Originally a wood and sheet metal structure called the Jacksonville Produce Market, the Jacksonville Farmer's Market opened in 1938 (and perhaps before that) and today boasts to be Florida's oldest public farmers market. At one point, the market was home to the southeastern produce operations of the A & P grocery chain (http://www.npr.org/2011/08/23/139761274/how-the-a-p-changed-the-way-we-shop) and even featured a barber shop and a steakhouse (Sandy's Steer Room).
Today over 25,000 people from every walk of life pass through the market every week. The market features nearly three dozen locally owned businesses that sell everything from local seafood, almost any kind of produce you can imagine, rice, beans, artisan breads, kettle corn, flowers, pastries to some of the best boiled peanuts south of Georgia.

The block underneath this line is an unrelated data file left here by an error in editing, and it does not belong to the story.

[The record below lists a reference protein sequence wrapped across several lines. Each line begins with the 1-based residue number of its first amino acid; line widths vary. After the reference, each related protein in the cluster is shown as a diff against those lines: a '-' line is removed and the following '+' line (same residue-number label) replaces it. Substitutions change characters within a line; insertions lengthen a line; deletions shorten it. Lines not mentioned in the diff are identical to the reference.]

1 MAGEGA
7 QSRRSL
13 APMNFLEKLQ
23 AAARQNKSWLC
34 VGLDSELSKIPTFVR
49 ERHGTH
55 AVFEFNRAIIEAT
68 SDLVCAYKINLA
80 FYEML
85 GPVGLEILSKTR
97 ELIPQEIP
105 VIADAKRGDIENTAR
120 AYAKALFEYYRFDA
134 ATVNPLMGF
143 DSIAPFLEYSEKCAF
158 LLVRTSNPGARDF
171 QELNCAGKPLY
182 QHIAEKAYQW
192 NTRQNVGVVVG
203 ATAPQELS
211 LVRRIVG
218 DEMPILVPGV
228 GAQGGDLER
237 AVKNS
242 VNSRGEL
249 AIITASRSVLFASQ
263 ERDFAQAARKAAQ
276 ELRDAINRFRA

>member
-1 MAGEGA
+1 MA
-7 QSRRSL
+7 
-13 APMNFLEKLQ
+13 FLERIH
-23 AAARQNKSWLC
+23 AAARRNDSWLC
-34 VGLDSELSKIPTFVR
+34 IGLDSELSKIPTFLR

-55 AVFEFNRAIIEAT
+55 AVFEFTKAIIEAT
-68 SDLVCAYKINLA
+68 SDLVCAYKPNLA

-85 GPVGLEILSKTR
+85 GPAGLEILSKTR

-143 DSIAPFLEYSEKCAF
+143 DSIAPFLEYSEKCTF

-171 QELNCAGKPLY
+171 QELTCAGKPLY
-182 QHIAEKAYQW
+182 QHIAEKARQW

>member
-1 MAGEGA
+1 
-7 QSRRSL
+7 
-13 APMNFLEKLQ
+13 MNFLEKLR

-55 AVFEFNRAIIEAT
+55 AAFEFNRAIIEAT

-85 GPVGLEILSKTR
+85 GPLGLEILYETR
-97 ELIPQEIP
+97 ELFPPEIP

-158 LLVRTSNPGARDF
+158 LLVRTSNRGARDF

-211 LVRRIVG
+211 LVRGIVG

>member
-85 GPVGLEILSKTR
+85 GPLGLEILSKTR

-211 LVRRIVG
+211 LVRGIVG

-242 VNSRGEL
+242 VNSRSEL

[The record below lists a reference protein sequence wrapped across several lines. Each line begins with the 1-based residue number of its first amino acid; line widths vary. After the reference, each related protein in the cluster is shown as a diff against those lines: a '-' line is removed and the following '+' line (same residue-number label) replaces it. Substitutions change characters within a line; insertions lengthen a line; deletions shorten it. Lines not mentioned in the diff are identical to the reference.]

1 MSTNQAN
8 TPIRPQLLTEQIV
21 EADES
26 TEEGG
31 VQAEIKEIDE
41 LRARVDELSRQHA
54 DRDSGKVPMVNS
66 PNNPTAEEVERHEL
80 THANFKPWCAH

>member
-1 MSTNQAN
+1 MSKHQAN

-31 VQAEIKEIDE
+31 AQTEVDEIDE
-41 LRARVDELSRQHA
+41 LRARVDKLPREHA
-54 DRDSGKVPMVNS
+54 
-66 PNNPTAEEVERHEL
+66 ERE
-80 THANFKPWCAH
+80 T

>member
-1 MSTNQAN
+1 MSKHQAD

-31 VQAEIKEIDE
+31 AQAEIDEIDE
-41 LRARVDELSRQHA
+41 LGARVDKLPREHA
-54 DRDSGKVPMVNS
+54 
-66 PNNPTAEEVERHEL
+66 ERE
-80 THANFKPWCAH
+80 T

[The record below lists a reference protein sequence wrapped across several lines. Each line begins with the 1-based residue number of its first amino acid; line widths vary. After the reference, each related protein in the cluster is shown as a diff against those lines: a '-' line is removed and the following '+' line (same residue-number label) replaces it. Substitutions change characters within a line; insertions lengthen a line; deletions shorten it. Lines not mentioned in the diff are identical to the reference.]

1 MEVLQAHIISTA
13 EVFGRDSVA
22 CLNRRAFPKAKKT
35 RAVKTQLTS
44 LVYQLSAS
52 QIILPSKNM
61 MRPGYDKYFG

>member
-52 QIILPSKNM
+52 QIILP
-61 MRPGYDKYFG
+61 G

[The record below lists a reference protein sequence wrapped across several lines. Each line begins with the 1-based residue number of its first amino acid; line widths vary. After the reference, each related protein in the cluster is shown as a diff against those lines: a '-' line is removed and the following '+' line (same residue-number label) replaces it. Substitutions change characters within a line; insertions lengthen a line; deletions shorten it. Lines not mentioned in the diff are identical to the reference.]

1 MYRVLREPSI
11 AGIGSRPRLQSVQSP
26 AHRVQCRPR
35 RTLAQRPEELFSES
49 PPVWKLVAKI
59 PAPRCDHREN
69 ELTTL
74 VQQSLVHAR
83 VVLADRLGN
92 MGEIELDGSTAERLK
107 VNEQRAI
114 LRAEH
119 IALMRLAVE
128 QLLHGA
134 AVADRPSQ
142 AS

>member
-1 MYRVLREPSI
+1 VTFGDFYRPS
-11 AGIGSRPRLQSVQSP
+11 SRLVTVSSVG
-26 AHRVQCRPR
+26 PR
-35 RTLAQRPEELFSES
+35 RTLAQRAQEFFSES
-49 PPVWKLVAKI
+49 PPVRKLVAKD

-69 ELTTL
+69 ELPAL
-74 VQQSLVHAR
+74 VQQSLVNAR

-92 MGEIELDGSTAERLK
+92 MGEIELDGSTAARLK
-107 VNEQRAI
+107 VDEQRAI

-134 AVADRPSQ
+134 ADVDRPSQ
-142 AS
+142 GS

Caron and I bought quite a bit of produce from the market today and we saved over half of what we would normally spend at the grocery store. That's not an exaggeration.
I started off my portion of the Super Bowl feast with a mozzarella focaccia that was purchased for $4. This was better than any cheese bread ordered from the closest pizza delivery chain.
Rounding out the experience, I brought some organic corn chips from Grassroots Market in Five Points (www.facebook.com/Grassroots5Pts) and an assortment of homemade dips. The dips were made from items procured earlier in the day from the farmers market and included guacamole, a moderately spicy salsa and a black bean and corn salsa. The chips were about 35% more expensive than a bag of Tostitos found at Publix, but the produce was so cheap that I still came out ahead. Even surrounded in a sea of chicken wings, ribs and hot dogs bought from non-locally owned businesses, you can still sit down with the boys for a football game and not lose any street cred.
Stay loyal to your locals.